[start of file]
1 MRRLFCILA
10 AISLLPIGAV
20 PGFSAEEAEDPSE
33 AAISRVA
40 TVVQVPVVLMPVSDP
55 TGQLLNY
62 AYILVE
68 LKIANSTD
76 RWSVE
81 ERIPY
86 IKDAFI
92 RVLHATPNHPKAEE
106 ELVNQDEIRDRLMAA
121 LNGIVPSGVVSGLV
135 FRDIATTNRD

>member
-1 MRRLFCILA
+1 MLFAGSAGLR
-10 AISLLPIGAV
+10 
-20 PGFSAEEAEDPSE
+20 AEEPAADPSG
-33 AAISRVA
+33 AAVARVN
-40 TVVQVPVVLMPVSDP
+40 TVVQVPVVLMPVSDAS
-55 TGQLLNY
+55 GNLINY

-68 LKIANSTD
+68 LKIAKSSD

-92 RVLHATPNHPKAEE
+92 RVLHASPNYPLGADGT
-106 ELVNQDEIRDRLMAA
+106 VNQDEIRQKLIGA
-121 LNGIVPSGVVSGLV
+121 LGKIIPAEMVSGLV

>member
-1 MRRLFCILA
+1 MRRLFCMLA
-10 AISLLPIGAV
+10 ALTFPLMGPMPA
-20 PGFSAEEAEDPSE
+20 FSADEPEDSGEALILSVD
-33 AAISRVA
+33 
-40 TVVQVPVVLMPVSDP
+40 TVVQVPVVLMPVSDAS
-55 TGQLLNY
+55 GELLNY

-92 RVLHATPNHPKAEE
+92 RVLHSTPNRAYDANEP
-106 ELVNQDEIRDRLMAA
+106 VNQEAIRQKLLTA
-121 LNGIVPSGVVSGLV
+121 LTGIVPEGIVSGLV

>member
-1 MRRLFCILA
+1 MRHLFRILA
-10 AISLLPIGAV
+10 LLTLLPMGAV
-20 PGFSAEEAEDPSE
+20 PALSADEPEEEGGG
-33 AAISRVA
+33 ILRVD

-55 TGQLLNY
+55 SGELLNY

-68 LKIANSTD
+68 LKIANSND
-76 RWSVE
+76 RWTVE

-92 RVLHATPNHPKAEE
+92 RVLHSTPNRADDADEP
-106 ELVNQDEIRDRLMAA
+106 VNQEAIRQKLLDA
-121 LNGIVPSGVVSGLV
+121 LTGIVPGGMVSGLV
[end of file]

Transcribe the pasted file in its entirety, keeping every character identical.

1 MRRLFCILA
10 AISLLPIGAV
20 PGFSAEEAEDPSE
33 AAISRVA
40 TVVQVPVVLMPVSDP
55 TGQLLNY
62 AYILVE
68 LKIANSTD
76 RWSVE
81 ERIPY
86 IKDAFI
92 RVLHATPNHPKAEE
106 ELVNQDEIRDRLMAA
121 LNGIVPSGVVSGLV
135 FRDIATTNRD

>member
-1 MRRLFCILA
+1 MLFAGSAGLR
-10 AISLLPIGAV
+10 
-20 PGFSAEEAEDPSE
+20 AEEPAADPSG
-33 AAISRVA
+33 AAVARVN
-40 TVVQVPVVLMPVSDP
+40 TVVQVPVVLMPVSDAS
-55 TGQLLNY
+55 GNLINY

-68 LKIANSTD
+68 LKIAKSSD

-92 RVLHATPNHPKAEE
+92 RVLHASPNYPLGADGT
-106 ELVNQDEIRDRLMAA
+106 VNQDEIRQKLIGA
-121 LNGIVPSGVVSGLV
+121 LGKIIPAEMVSGLV

>member
-1 MRRLFCILA
+1 MRRLFCMLA
-10 AISLLPIGAV
+10 ALTFPLMGPMPA
-20 PGFSAEEAEDPSE
+20 FSADEPEDSGEALILSVD
-33 AAISRVA
+33 
-40 TVVQVPVVLMPVSDP
+40 TVVQVPVVLMPVSDAS
-55 TGQLLNY
+55 GELLNY

-92 RVLHATPNHPKAEE
+92 RVLHSTPNRAYDANEP
-106 ELVNQDEIRDRLMAA
+106 VNQEAIRQKLLTA
-121 LNGIVPSGVVSGLV
+121 LTGIVPEGIVSGLV

>member
-1 MRRLFCILA
+1 MRHLFRILA
-10 AISLLPIGAV
+10 LLTLLPMGAV
-20 PGFSAEEAEDPSE
+20 PALSADEPEEEGGG
-33 AAISRVA
+33 ILRVD

-55 TGQLLNY
+55 SGELLNY

-68 LKIANSTD
+68 LKIANSND
-76 RWSVE
+76 RWTVE

-92 RVLHATPNHPKAEE
+92 RVLHSTPNRADDADEP
-106 ELVNQDEIRDRLMAA
+106 VNQEAIRQKLLDA
-121 LNGIVPSGVVSGLV
+121 LTGIVPGGMVSGLV